The House of Blues

The hound sat motionless at the top of the front steps unless someone tried to approach. Then it growled. It didn’t take an aggressive posture—just growled loudly enough to be heard. Warning the world that it was there to protect the old man banging away on the out-of-tune guitar.

Fortunately, the old man wasn’t busking for change. He was playing on his own porch, shouting at the top of his lungs whatever half-remembered verse or chorus popped into his brain. Nursery rhymes. Army chants. Radio jingles. Lines of poetry he’d had to recite as a schoolboy. The less sense his continuous improvised song made, the louder the old man seemed to shout it.

He was just as random about where he put his hand up and down the neck of the guitar. He didn’t know the fingerings of any chords, so he was making up his own new ones as he went, strumming faster or slower to suit his racket’s changing moods.

Now that an audience had gathered, he was trying to mix things up—to keep folks entertained. If they got bored, they might leave before he could make sense of what had overtaken him like some incredibly mad spirit.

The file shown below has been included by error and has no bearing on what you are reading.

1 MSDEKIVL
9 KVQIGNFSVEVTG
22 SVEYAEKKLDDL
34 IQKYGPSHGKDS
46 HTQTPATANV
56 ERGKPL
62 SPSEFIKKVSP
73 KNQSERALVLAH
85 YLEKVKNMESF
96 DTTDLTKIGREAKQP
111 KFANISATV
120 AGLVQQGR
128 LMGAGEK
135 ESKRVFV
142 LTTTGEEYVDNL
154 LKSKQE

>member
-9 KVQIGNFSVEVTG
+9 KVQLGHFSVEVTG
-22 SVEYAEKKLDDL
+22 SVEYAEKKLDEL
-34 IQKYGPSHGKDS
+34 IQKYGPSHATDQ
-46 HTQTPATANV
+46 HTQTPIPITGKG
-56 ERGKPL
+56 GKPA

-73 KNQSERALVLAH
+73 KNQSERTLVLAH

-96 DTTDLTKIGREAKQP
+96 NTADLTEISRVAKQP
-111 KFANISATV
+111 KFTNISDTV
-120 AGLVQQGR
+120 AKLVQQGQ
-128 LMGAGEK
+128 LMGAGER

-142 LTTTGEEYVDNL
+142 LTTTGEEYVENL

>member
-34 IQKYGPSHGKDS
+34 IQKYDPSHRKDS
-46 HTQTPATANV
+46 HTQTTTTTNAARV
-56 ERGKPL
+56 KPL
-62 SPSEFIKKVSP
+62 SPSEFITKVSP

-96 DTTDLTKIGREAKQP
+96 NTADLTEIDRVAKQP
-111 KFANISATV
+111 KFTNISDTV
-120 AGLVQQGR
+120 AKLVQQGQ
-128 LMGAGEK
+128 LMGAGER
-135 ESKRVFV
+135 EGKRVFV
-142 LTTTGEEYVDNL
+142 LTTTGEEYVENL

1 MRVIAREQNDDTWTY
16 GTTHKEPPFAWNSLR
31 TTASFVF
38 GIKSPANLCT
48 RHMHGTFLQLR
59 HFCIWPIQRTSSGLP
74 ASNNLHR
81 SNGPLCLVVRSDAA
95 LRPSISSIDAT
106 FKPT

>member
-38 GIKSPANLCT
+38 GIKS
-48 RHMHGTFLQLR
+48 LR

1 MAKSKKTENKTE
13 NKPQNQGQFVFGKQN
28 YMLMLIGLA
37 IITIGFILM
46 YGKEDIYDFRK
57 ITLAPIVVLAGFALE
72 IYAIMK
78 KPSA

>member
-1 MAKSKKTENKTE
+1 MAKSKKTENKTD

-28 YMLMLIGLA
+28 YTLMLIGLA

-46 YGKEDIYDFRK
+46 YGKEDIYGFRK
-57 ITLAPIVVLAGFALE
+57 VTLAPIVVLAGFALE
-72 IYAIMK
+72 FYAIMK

The old man could see arms crossing, could hear begging for him to give it a rest already.

Frustrated neighbors had poured out of their homes wrapped in bathrobes or wearing coats over their pajamas. A few had called 911 to complain about the noise, but the police had not yet arrived.

“I’ll be honest, folks,” the old man rasped during a momentary lull. His voice was shot. “I have no idea what I’m doing out here tonight. I don’t know one thing about music. Honest I don’t. But apparently we don’t have much choice in certain matters. They’re thrust upon us like a curse. Since taking up this guitar a couple hours ago, I’ve given music everything I’ve got. Because it’s all I’ve got left, besides this old hound. Shooting off my little finger to escape the war never prepared me for such unbearable pain. My wife was a special woman until she caught fire. Beautiful woman, too. If I’ve got a message for you tonight, this is it: Spontaneous combustion is for real. It can happen. Lord, I’ll miss her forever—like you wouldn’t believe. We were married for forty-four wonderful years. Now I’d like to play another song, in her memory. Maybe it will be what they call the blues.”

The old man’s senseless monologue further baffled the crowd gathered outside his fence. The scraping of his metal prosthesis pinkie finger across unwilling guitar strings aroused a howl out of the dog that was as frightening as it was forlorn.

It was so upsetting it sent the old man’s neighbors fleeing back to the safety of their own yards.

From there they all noticed billowing ropes of smoke rising through a burned hole in the roof of the old man’s house. Strands of smoke that braided into one as it climbed toward the orange moon hanging above them all.


Editor’s Corner

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